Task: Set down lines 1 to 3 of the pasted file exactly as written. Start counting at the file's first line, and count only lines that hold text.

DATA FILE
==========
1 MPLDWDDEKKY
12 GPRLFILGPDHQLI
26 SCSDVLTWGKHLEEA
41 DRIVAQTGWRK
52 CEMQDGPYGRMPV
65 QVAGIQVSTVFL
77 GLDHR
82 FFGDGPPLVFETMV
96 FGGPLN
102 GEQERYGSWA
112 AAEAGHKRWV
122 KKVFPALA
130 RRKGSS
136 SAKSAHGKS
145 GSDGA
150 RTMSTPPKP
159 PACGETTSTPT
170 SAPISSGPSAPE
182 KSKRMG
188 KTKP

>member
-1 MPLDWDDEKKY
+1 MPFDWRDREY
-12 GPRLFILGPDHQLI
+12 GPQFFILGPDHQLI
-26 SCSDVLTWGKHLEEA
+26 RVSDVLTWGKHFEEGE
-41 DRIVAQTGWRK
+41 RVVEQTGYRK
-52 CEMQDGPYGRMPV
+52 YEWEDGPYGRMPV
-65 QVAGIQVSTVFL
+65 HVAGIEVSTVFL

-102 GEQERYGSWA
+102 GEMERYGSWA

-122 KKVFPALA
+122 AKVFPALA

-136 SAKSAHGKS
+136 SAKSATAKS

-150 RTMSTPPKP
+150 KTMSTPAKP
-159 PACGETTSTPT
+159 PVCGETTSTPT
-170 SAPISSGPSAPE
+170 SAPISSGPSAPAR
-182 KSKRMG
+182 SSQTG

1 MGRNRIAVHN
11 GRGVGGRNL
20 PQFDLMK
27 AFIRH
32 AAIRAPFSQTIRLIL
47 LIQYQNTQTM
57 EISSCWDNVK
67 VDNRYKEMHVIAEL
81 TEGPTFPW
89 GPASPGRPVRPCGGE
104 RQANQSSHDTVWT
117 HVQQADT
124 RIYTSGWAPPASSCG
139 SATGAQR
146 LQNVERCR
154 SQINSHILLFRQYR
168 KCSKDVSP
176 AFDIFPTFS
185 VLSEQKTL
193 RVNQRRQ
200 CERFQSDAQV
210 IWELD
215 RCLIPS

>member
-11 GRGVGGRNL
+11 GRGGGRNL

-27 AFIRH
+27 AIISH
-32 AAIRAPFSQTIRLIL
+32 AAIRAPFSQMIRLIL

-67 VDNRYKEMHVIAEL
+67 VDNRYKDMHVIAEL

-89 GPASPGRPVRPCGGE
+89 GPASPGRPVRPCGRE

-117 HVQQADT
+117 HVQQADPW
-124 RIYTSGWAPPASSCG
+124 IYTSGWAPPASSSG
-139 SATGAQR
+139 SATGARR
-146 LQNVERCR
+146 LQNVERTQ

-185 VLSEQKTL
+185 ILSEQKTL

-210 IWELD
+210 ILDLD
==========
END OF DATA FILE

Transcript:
1 MPLDWDDEKKY
12 GPRLFILGPDHQLI
26 SCSDVLTWGKHLEEA